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Jason Isbell Leaves a Mark at Ryman
Southeastern Rocker Is a Songwriting Force Worth Discovering
Jason Isbell
Jason Isbell
Photo Credit: Glen Rose
In Nashville's Ryman Auditorium, every artist says something about what an honor it is to stand where so many legends had stood before, owing to the building's legacy as the long time home of the Grand Ole Opry and many memorable performances since.

Jason Isbell arrived there Saturday night (Aug. 17) during the confluence and simultaneous peak of his endeavors in music, career and life, and left his name for inclusion on the list of highlights the building can claim.

Turning in an uplifting performance filled with heart in the sold-out former church, Isbell held each member of the audience on the edge of their seat, waiting to hear his world-wise Southern characters flash to life.

"This is such a great place to play music," he said. "It's a little bit overwhelming. I don't think I've ever liked a place as much as I like this place right now."

"Right now" is going extremely well for the 34-year-old Alabama native, as his new album Southeastern has enjoyed strong support from Americana fans as well as major media outlets. Isbell even made an appearance on CBS Evening News, such is the cross-boundary appeal of his music and personal life.

It is true that much of the current fascination with Isbell is due to his nonmusical side. A self-confessed alcoholic, Isbell recently got clean after falling in love with fiddler and singer-songwriter Amanda Shires. She didn't force him to get sober, just kept him accountable to it. The two were married earlier this year, and Shires now plays in Isbell's band, the 400 Unit.

But in the midst of this made-for-TV drama, Southeastern was formed, and any worry that Isbell's creative output would suffer for the lack of high times was laid to rest.

Always possessing a gift for narration from an outsider's point of view, Isbell has lately tapped into the fertile new territory of redemption, passion and ... well, love. It's made him infinitely more revealing as a chronicler of the human condition, and the crowd at the Ryman showed its approval without hesitation.

Songs off of Southeastern arrived early and peppered his two-hour set, with Isbell seeming surprised as fans sang along to the up-tempo "Flying Over Water" right away.

"There's not nearly as many beards here as I expected," he joked after the song. Actually, there were a lot of young-ish collegiate types in the crowd, as evidenced by the colossal cheers that went up whenever Isbell mentioned Tennessee.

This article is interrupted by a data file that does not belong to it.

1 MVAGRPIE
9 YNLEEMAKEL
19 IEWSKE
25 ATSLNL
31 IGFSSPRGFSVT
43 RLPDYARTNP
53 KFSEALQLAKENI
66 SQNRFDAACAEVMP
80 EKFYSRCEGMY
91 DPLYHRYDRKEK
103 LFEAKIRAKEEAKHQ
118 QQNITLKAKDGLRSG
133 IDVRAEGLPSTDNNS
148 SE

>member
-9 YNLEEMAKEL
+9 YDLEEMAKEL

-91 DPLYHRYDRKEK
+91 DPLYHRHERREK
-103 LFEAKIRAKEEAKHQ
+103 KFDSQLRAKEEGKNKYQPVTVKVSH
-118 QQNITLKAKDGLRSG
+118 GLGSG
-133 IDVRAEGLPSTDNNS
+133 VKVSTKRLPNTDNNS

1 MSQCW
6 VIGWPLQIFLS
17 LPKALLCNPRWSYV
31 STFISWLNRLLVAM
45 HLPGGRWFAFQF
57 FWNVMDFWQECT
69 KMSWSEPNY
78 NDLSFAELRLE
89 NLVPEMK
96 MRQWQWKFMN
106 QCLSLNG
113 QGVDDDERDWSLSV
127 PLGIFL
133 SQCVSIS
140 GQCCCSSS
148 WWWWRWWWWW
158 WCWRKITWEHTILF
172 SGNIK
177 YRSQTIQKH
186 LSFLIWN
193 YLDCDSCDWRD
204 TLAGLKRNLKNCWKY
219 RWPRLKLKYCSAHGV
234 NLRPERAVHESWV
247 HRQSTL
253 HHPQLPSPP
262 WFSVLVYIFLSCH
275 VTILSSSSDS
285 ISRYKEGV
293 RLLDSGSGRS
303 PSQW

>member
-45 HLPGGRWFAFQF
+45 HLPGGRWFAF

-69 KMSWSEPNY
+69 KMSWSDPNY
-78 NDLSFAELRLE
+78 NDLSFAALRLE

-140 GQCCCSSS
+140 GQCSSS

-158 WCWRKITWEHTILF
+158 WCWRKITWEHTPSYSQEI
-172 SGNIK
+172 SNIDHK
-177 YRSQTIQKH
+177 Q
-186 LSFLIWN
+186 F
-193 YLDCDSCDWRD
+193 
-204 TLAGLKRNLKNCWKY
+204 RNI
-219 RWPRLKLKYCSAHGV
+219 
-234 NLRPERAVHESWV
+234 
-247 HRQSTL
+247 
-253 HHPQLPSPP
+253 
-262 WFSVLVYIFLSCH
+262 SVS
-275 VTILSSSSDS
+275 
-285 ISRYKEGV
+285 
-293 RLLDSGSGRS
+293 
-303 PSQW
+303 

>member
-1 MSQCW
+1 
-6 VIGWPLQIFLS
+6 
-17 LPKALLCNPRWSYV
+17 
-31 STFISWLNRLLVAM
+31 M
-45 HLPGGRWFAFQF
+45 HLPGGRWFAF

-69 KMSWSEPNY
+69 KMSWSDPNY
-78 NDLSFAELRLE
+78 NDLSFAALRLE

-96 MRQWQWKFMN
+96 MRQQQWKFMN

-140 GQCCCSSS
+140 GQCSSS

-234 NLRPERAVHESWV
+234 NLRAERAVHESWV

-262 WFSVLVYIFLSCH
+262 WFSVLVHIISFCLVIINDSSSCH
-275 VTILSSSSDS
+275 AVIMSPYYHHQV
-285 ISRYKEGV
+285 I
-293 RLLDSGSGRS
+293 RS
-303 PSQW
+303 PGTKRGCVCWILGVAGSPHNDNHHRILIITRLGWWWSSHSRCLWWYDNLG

"Both of my parents are here tonight," he remarked before easing into some of the well-loved Southern rock anthems that gave Isbell his first smattering of attention after leaving the Drive-By Truckers.

"A long time ago I didn't know what to write about," he said sheepishly. "So I started telling family secrets."

"Decoration Day" spit out the hair-raising tale of the Lawsons and the Hills, two wrong-side-of-the-tracks families whose bloodlust easily rivaled the Hatfields and McCoys.

"Outfit" followed suit, capturing a typically-silent father's attempt to impart some wisdom on his son: "Don't let 'em take who you are, boy/Don't try to be something you ain't."

"Tour of Duty" roused the crowd so much that Isbell had to wait a solid minute after finishing it to move on. The spirited ballad follows a guy just out of the military, eating like he's out on bail, trying to put his girl "in the family way" and swearing that he'll never leave again.

As the applause tapered off, most of the 400 Unit exited the stage, leaving Isbell to begin "Cover Me Up," the opening track of Southeastern and a powerful declaration of love.

Confidently telling his lover -- whom listeners can only assume, right or wrong, is Shires -- that neither is leaving the bedroom until the magnolias bloom, Isbell snuck a white-hot glance toward his wife as he sang, "But home was a dream/One that I'd never seen/'Til you came along."

Following that thermo-nuclear blast to the heart, you'd think it was time to cool off with a little breezy rock 'n' roll, but Isbell had only barely opened his songbook.

A sense of anticipation built as he strummed into "Live Oak," one of the most-discussed tracks on the new album. That's party due to the interviews Isbell gave explaining how he felt worried about losing some of the good things in himself along with the bad during his quest for sobriety. Live, it came across like story time for grown-ups, full of freight ships and robbers.

"Traveling Alone" brought the lovebirds together in harmony, while "Different Days" again examined the changing of ones personal seasons.

But it was "Elephant" that brought the Ryman audience to its knees. A songwriter's song if there ever was one, Isbell painfully plucked a melody while describing an old friend fight a losing battle with cancer. The two hang out in noisy bars, sing classic country songs and laugh at bad cancer jokes -- ignoring the elephant in the room until there is nowhere else to turn.

Isbell's singular frame on the empty Ryman stage was in stark contrast to what was hanging in the air. It was no longer words, guitar chords and rhythm. It was 2,300 souls locked in a moment of shared experience, one conjured wholly from the mind of the singer-songwriter standing in the front.

Caitlin Rose opened the show with her Nashville-meets-Memphis-soul band and a charmingly demure manner. Always seeming to keep herself a little apart from the music, her pleasing set included "I Was Cruel," "Only a Clown" and "Shanghai Cigarettes."
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